Risk assessment - A risk too far
Henrietta Phillips explains the Appeal Court ruling that risk assessments must be proactive.
The law says that employers must be proactive and carry out risk assessments to identify any hazards that might exist in the workplace and evaluate the extent of the risks involved.
But, as any trade union health and safety rep knows, they all too often wait until a risk is brought to their attention, or worse, until someone is injured, before doing something about it.
In Allison -v- London Underground  EWCA Civ 71, the CA ruled that it is wrong for employers to carry out risk assessments after a hazard is brought to their attention. Bosses have a duty to assess risks to their workers regardless of whether any potential hazard has been brought to their attention, the court said.
Dead man’s handle
The case involved a London Underground driver who developed a painful condition called tenosynovitis in her right wrist as a result of using the traction brake controller (TBC), or dead man’s handle, on Jubilee line trains. She can no longer drive trains as a result.
LUL knew there was a risk of work-related upper limb disorders (WRULDs) from using TBCs. When designing the Jubilee Line trains it consulted with some experienced drivers and experts, including at least one ergonomist.
The main focus of the consultation was the position of the armrest and the adjustability of the driver’s seat, although there was also discussion about the operation of the TBC itself, in particular whether it should be capable of operation in both a clockwise and anticlockwise direction, or whether it should only operate clockwise.
At the suggestion of two of the drivers consulted on the design, the end of the handle, which is toward the driver when the handle is at rest, is “chamfered” or “bevelled”. This, it was suggested by two drivers, would be more comfortable for a driver when grasping the handle.
Unlike during other aspects of the redesign consultation process, LUL managers accepted this advice without consulting the ergonomists.
The problem for the driver whose claim was considered by the CA was that, due to the small size of her hands, she found it comfortable to rest her thumb against the chamfered end. Indeed she thought this was what the design feature was for. Other drivers had been doing the same thing from time to time.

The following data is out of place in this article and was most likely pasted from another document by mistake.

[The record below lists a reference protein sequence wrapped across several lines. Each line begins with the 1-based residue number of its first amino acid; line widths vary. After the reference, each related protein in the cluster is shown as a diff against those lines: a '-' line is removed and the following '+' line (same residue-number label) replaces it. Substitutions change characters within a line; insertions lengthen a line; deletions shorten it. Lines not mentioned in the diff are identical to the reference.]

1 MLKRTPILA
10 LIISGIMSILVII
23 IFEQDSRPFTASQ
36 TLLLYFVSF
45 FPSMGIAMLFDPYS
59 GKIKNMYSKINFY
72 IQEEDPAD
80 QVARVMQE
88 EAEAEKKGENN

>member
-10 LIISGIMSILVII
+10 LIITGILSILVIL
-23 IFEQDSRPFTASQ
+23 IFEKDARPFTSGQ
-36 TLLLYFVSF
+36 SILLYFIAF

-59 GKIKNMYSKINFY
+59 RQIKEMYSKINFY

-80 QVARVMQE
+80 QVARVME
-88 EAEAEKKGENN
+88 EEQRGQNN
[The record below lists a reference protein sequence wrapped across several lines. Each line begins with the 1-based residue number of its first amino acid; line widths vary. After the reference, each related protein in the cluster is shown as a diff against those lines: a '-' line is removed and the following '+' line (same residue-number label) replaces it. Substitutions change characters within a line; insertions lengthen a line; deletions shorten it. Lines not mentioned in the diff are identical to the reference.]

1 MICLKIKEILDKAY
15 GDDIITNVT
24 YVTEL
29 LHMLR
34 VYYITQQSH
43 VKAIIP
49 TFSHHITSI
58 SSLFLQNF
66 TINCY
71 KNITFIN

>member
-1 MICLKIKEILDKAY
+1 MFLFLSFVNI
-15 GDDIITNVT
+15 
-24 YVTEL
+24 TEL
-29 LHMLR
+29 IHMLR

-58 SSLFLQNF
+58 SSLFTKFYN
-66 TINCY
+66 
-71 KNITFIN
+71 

No special instructions were given to drivers on how the thumb was to be positioned in relation to the chamfered end while the handle was under pressure, although drivers were trained to keep their wrists straight to avoid developing tenosynovitis.
After it became clear that it was the position of the thumb that caused this employee’s condition, LUL introduced a new element into the training of drivers, advising them of the need to keep their thumbs tucked under the handle and not to let them rest on the chamfered end.
Training not inadequate
The first court to consider the case said that the test of adequacy of training should depend on the employer’s past experience of problems and the information the employer received about a particular employee to be trained.
That court noted that the claimant had not reported problems or symptoms with the handle before injury. The court said this fact, and that the employer could not have reasonably foreseen the injury, meant the training she received was not inadequate.
But the Court of Appeal’s three judges did not agree that the training provided had been adequate, given what LUL should have known about the risks arising from, what the court called “the activities of the business”.
In other words, LUL should have known a new or redesigned piece of equipment needed to be risk assessed and would require employees to be properly trained in its safe use. It was not enough to provide the training after the risks were known.
The legal ruling is important because it is about much more than the failure to train drivers in the correct use of the redesigned handle. It confirms that the law requires all employers to proactively carry out risk assessments and not wait to be asked.
The CA said that, in general, when compensation claims have been brought by people who have been injured at work and the issue of whether the employer was in breach of its duty of care to the employee, court judges have given insufficient attention to risk assessments.
The proactive duty on employers to carry them out became law in 1992. Yet judges have tended to drift back to the position before then, where a risk had to be brought to an employer’s attention before an assessment was carried out.
The court said: “Risk assessments are meant to be an exercise by which the employer examines and evaluates all the risks entailed in his operations and takes steps to remove or minimise those risks. They should be a blueprint for action.”
This decision confirms that the test for the adequacy of training for the purposes of health and safety is what training was needed in the light of what the employer ought to have known about the risks arising from the activities of his business.
It also confirms that the statutory duty imposes on the employer a duty to investigate the risks inherent in his operations taking professional advice where necessary.
The onus on an employer is higher where there exists a statutory duty. Employers must take positive steps to keep abreast of developments in their line of business. That duty is taken further by this ruling, which links inadequate training with risk assessment.
This is very good news for employees and for union safety reps. It’s important to scrutinise every word in a regulation and to use this court ruling to make employers stick to the letter of the law when it comes to protecting the health and safety of their workers.
A link to the case is: www.bailii.org/ew/cases/EWCA/Civ/2008/71.html